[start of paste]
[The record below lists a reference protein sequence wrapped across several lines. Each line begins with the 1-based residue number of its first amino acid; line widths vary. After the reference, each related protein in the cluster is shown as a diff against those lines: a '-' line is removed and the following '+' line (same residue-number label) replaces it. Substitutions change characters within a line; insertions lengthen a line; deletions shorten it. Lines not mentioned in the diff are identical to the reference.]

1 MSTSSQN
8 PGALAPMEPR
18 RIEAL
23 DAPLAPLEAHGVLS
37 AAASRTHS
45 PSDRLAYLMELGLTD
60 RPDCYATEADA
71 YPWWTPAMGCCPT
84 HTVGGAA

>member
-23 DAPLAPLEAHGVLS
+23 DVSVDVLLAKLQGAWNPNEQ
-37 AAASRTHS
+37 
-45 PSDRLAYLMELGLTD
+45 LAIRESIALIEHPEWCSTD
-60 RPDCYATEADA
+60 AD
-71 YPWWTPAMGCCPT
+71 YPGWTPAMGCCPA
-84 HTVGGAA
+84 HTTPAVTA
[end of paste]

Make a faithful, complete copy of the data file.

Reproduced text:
[The record below lists a reference protein sequence wrapped across several lines. Each line begins with the 1-based residue number of its first amino acid; line widths vary. After the reference, each related protein in the cluster is shown as a diff against those lines: a '-' line is removed and the following '+' line (same residue-number label) replaces it. Substitutions change characters within a line; insertions lengthen a line; deletions shorten it. Lines not mentioned in the diff are identical to the reference.]

1 MSTSSQN
8 PGALAPMEPR
18 RIEAL
23 DAPLAPLEAHGVLS
37 AAASRTHS
45 PSDRLAYLMELGLTD
60 RPDCYATEADA
71 YPWWTPAMGCCPT
84 HTVGGAA

>member
-23 DAPLAPLEAHGVLS
+23 DVSVDVLLAKLQGAWNPNEQ
-37 AAASRTHS
+37 
-45 PSDRLAYLMELGLTD
+45 LAIRESIALIEHPEWCSTD
-60 RPDCYATEADA
+60 AD
-71 YPWWTPAMGCCPT
+71 YPGWTPAMGCCPA
-84 HTVGGAA
+84 HTTPAVTA